Copies of the magazine will be available to visitors at the world's largest agricultural exposition Feb. 12-14 in Tulare. A pdf of the sorghum article is attached below.
"We've come a long way from what your father or grandfather grew as sorghums years ago," Dahlberg said. "It's to the point now that we can compete with corn silage on both quality and tonnage."
In addition, Dahlberg said, sorghum uses from a third to half the water of corn silage, needs less nitrogen to produce the same yield, and has greater salt tolerance.
Carol Frate, UC Cooperative Extension advisor in Tulare County, told reporter Chris Bennett she is unsure of the precise role of sorghum for farmers.
"I'm looking at input costs and comparing them to yield potential and quality for milking cows," Frate said. "I would be a bit leery of the forage sorghums that grow so tall because of lodging issues. We've had some growers experimenting with them and then having 20 or 40 acres of sorghum that is pretty flat."
Sorghum is widely used in the western Panhandle of Texas, where dairies are turning to sorghum because of water issues.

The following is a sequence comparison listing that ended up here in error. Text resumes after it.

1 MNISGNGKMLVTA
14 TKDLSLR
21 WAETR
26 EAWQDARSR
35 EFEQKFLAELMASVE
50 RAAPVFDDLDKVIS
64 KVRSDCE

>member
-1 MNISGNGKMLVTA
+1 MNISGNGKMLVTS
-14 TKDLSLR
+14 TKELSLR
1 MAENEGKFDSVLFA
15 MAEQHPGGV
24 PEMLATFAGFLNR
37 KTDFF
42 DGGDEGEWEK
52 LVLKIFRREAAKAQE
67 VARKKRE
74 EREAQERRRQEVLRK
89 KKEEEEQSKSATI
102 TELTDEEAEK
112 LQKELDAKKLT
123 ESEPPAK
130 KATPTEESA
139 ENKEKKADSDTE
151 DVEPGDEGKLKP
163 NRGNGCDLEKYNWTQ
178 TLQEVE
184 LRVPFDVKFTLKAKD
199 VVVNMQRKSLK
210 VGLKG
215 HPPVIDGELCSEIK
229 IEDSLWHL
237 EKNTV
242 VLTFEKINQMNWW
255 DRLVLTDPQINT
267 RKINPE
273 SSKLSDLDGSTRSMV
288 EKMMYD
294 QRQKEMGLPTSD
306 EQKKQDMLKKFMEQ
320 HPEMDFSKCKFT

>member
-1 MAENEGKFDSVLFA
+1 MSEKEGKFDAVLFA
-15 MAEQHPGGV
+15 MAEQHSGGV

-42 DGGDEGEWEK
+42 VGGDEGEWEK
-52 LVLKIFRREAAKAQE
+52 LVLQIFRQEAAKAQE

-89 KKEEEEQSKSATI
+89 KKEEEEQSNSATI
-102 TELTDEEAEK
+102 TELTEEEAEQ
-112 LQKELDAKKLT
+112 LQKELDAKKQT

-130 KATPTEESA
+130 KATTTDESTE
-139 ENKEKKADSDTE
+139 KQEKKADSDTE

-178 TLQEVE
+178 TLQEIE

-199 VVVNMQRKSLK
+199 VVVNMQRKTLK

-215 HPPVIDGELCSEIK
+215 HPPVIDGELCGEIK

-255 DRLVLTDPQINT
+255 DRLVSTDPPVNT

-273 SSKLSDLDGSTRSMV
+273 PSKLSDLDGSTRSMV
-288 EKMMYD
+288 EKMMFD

"They're not losing very much by switching over and they have been pretty happy with forage sorghums," Dahlberg said.
When President John F. Kennedy created the Peace Corps in 1961, he not only sent thousands of Americans to serve the cause of peace in the developing world, he set them on a course of service that continued when they returned to the U.S. A significant number came to work for UC Cooperative Extension.
One of them is Jim Grieshop, a now-retired UCCE community education development specialist, who was profiled in an article in the February issue of Alaska Airlines Magazine marking the Peace Corps' 50th anniversary.
Acceptance into the Peace Corps helped Grieshop achieve his personal goal of living and working in Latin America, the article said. In May 1964, he arrived in Cayambe, Ecuador, to spend two years as a science teacher. He quickly learned to be flexible.